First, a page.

The heaviest element on earth is uranium with an atomic number of 92. Superheavy elements of up to number 118 have been produced artuificially, but their atomic nuclei rapidly decay.
Protons in a nucleus fiercely repel each other with the second most powerful force in physics, the electric force. The strongest force known today, the strong force, overpowers the repulsion and holds the nucleus together. As its range is small, atomic nuclei above a certain size become unstable and break apart.
Large atomic nuclei are structured in layers of different numbers of protons and neutrons. Like with the electron shells of atoms, atomic nuclei with perfectly filled shells are more stable than others. This effect might causes comparatively huge atomic nuclei, which really ought to decompose, to be kept together. Physicists have long been searching for this subtle quantum effect.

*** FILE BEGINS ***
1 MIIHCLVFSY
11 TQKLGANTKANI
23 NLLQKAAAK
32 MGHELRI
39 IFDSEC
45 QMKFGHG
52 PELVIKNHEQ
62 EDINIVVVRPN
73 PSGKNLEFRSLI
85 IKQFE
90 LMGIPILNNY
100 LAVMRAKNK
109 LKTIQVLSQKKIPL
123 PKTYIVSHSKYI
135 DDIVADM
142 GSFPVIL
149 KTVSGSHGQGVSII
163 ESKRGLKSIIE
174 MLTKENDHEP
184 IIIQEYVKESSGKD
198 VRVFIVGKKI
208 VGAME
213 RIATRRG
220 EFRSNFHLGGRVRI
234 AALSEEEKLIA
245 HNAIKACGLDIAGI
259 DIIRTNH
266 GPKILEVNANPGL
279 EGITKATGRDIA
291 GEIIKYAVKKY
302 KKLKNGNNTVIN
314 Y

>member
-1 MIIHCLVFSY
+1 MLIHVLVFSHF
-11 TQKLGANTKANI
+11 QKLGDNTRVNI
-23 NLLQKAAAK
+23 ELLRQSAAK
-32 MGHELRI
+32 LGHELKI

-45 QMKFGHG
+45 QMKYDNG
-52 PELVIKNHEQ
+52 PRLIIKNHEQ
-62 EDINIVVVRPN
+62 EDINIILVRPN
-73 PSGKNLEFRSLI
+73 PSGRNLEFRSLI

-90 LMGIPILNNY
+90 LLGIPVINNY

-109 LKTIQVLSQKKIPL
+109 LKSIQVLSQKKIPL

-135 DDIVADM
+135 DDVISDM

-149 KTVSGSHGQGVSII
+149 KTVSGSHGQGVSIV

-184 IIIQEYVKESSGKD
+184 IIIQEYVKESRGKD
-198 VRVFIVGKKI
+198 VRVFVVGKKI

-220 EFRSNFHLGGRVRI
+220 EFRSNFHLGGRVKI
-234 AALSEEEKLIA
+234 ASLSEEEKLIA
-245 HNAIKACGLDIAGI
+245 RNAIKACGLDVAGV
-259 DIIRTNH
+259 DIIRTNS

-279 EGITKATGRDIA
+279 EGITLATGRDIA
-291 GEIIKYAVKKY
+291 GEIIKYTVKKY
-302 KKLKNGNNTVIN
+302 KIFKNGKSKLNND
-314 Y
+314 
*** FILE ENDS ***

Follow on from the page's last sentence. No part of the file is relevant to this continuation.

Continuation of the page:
An international team around Klaus Blaum’s group, Max Planck Institute for Nuclear Physics, Heidelberg, Germany, has been able to determine the strength of the shell stability in heavy nuclei with 152 neutrons for the first time. The precision experiment was performed at the GSI Helmholtz Centre for Heavy Ion Research, Darmstadt, Germany.
First the two elements 102 and 103 were produced with the heavy ion accelerator in Darmstadt. By weighing these elements with a varying number of neutrons the team found that the outer neutron shell must contain 152 neutrons to be full and stabilize the nucleus.
If such long-lived, superheavy elements can be produced artificially, they could possibly also be produced in rare events in the universe.
Image: Penning trap of the SHIPTRAP device © GSI Darmstadt; Gabi Otto
- Max Planck Gesellschaft, Munich, Germany